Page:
This program is well-suited for those with a BSN who are wanting to earn a Doctor of Nursing Practice (DNP) degree. During this program, students will be allowed to declare a specialty. This program takes approximately three years to complete.

4. Online programs

If you have other obligations, an online program to make a switch from an RN to NP role might be best suited for you. Completing an online program offers great flexibility; youll be able to complete your coursework as it adheres to your particular schedule. Though there will be clinical requirements, these can be arranged for your particular location.

Outside of typical education requirements, its recommended that NPs obtain individual credentialing for their particular specialization, too. In some instances, these credentials will be required. This option will become available once youve graduated with your MSN or DNP in your desired specialty. To receive your credentials, youll need to pass an exam. Regarding certifications, the American Nurses Credentialing Centers offer various NP concentration certifications.

How to become an NP

If youre ready to advance your health care career, follow these steps to become an NP:

1. Become an RN

To begin your career advancement to an NP position, you should be a licensed RN with a bachelors degree and a minimum GPA as required by your prospective program to start. After youve met these requirements, you can move on toward becoming an NP.

2. Get your graduate degree in nursing

To become an NP, youll need a masters degree at a minimum. Earning your masters degree can take anywhere from two to seven years. This timeline will vary depending on how much of a course load you take on each semester. When you select a program, make sure that it is accredited by the National League for Nursing Accrediting Commission or the Commission on Collegiate Nursing Education.

3. Get certified

Once youve completed your graduate studies, you should take the exam to get certified by the American Nurses Credentialing Center or the American Academy of Nurse Practitioners. Many specialties will require you to be certified.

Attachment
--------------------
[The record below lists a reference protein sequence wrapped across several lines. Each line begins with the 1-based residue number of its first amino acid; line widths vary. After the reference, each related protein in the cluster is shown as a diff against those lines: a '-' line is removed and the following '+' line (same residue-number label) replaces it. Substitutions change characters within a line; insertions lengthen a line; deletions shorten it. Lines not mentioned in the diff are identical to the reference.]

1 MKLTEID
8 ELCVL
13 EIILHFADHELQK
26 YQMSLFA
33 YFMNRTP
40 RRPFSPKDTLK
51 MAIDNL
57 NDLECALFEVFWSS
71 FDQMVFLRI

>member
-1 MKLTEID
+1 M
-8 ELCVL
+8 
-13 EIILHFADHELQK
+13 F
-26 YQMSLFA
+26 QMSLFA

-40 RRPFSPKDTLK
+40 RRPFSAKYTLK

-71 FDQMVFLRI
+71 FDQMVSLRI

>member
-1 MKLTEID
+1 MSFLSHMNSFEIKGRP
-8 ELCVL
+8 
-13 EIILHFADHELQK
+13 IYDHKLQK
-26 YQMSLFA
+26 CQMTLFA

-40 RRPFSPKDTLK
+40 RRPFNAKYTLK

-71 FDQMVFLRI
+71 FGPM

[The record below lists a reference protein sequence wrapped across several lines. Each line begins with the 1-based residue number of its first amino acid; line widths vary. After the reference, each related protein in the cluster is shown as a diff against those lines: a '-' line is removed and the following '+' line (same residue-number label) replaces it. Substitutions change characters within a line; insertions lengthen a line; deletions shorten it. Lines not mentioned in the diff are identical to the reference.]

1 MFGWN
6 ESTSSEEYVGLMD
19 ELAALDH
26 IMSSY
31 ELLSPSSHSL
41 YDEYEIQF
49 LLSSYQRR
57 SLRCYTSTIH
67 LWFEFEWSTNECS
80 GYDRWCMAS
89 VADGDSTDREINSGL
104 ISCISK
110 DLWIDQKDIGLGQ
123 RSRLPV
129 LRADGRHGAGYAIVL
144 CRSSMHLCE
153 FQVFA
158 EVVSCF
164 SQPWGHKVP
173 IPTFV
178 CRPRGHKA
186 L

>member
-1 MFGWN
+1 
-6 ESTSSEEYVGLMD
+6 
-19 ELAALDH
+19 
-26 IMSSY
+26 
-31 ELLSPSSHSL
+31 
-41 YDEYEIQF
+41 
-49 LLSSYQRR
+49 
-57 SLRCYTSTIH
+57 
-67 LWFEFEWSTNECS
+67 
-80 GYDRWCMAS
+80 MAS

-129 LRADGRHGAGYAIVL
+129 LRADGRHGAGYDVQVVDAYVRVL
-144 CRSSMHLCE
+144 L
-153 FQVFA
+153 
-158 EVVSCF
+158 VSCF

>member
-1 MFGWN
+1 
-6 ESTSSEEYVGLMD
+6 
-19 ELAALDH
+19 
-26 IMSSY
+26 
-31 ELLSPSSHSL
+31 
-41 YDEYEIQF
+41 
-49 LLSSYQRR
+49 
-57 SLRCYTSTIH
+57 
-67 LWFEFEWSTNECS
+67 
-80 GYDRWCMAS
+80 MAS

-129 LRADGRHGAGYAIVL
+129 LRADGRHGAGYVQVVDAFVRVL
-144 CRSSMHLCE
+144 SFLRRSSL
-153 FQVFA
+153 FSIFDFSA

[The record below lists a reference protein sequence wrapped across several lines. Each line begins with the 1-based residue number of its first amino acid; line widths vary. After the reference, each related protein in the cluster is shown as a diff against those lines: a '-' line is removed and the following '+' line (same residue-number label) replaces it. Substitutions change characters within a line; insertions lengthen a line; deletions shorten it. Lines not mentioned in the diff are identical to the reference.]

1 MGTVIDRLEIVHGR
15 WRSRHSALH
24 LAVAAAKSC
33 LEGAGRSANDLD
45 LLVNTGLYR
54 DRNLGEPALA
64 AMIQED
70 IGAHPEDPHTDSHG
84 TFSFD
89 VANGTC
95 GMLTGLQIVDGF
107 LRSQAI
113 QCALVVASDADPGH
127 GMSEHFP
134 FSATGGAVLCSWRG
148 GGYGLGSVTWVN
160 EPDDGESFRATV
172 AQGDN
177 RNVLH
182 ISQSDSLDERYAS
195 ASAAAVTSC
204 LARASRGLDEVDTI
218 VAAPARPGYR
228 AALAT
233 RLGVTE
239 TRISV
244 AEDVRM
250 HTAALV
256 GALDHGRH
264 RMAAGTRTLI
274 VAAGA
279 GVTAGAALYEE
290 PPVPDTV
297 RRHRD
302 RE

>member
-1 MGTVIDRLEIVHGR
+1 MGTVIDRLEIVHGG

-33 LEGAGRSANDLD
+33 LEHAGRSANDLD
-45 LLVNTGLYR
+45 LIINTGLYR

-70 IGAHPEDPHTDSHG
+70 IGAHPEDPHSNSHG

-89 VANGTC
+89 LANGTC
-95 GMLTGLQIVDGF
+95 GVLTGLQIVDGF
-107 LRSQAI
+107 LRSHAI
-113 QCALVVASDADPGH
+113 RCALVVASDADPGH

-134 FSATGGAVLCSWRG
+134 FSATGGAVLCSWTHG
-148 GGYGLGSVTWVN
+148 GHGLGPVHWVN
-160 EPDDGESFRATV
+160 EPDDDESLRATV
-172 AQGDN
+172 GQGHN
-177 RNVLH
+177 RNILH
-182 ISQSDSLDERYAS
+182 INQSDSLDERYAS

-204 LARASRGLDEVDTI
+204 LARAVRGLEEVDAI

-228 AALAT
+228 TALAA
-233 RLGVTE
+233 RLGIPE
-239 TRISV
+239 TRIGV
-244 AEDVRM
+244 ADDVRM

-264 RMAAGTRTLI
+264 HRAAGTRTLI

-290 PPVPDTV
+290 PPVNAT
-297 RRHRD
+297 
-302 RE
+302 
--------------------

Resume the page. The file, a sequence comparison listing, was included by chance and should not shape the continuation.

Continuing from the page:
4. Get a job as an NP

Once youve met the NP requirements, you can begin your job search. As an NP, youll likely be working in a hospital, private practice, clinic or urgent care setting, although there are plenty of other options available, too. Begin your job search online or by contacting local job postings and networking with others in the health care sector.

FAQ

How many years is it from RN-to-NP?

You can complete most BSN-to-NP programs in two years, studying full time. If you have an associate degree, the RN-to-NP path takes 3-4 years. Part-time programs take longer, but if you want to keep working as a full-time or part-time nurse while studying, most schools offer part-time RN-to-NP programs.

Is NP harder than RN?

Courses and content are more challenging. The level of knowledge you’re required to have as a Nurse Practitioner is a huge step up from a RN. You’ll take a lot of the same courses as you did with your BSN, but will go into each topic with a lot more depth because you’ll be diagnosing and treating health problems soon.

Is being an NP better than RN?

NPs tend to earn more than RNs, mostly because their positions require a higher level of education, additional clinical hours and certifications, and often work in private settings.

How long does NP take from BSN?

Many aspiring nurse practitioners choose to earn their BSN and then work for a number of years as an RN before returning to school to become an NP. If this is the route that you take, you can expect your BSN to take between two to four years (depending on whether or not it is an accelerated program).